25. In Satyanarayana v. Mallayya (1934) 68 M.L.J. 540 : I.L.R. 58 Mad. 735 the facts were these. A promissory note was executed by the mother, who was also the guardian of the minor members of a Hindu joint family, without adding any words of qualification to her signature, but in the body of the note the minors were described as the makers 'represented by their mother and guardian, Venkayamma'. The promissory note was in renewal of an earlier promissory note made by the mother as guardian of the minors and this note was in renewal of a promissory note which had been executed by the father. The judgment of the Court was delivered by Ramesam, J., who stated without any qualification that one must look at all the surrounding circumstances in inferring the intention of the maker. The Courts held that the minors' estate was liable on the promissory note and in arriving at this decision took into consideration the surrounding circumstances. This course cannot be supported. With great respect the Court was wrong in looking at the surrounding circumstances when deciding whether the mother as the maker of the promissory note had excluded her personal liability.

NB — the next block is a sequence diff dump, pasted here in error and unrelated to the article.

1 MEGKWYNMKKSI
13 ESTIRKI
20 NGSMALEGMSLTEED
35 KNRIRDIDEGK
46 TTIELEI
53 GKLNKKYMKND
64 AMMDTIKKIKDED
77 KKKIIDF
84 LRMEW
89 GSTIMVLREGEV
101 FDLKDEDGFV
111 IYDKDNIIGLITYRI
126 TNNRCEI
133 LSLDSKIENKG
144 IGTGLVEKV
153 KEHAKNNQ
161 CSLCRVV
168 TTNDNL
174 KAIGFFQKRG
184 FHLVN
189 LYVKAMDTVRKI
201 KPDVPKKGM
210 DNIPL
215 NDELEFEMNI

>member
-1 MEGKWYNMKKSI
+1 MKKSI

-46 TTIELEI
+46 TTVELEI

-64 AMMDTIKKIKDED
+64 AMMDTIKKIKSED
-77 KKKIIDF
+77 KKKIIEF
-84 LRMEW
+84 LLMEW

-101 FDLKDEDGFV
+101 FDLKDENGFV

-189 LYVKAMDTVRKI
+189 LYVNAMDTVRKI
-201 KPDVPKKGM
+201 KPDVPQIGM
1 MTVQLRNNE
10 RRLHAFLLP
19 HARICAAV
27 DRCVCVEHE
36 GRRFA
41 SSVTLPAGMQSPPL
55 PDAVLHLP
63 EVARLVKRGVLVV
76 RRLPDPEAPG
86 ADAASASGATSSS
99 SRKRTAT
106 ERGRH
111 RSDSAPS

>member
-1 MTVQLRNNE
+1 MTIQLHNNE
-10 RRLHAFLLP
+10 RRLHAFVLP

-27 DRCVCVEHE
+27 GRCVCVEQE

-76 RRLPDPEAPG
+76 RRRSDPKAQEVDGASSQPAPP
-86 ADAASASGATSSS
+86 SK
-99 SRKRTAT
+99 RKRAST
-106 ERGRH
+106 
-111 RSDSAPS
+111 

26. As the Court cannot look beyond what is stated in the instrument in a case like the present one it is now necessary to decide whether the promissory note in suit should be construed in accordance with the judgment of Sundara Aiyar, J., or the judgments of Sadasiva Aiyar, J., and White, C.J. In my opinion the judgment which should be followed is that of Sundara Aiyar, J. It is the duty of the Court to read the instrument and judge its effects from the words used, but a promissory note drawn up in a vernacular language cannot always be construed according to the literal translation into English. While I have no knowledge of the Dravidian languages, I have seen sufficient of the translations of vernacular documents which have come before this Court to realize that to give a fair translation words in English have often to be added, and both my learned brothers Somayya and Patanjali Sastri, JJ., inform me that a Tamilian who wished to indicate that he was signing on behalf of his principal might aptly use the language found in the promissory note in suit and that a Tamilian would read it as an instrument signed by the maker on behalf of his principal. I do not suggest that a document in Tamil or any-other language spoken in India should not be given the meaning which the words used ordinarily imply, but in deciding their implication I agree with Sundara Aiyar, J., that one must put oneself in the position of the writer so far as the language used is concerned. In this country when a person is describing who he is he gives his father's name and says that he is his son. When in a document such as we have here the person after giving his own description adds that he is the agent of another it means that he is acting as the other's agent in the matter of the execution of the document.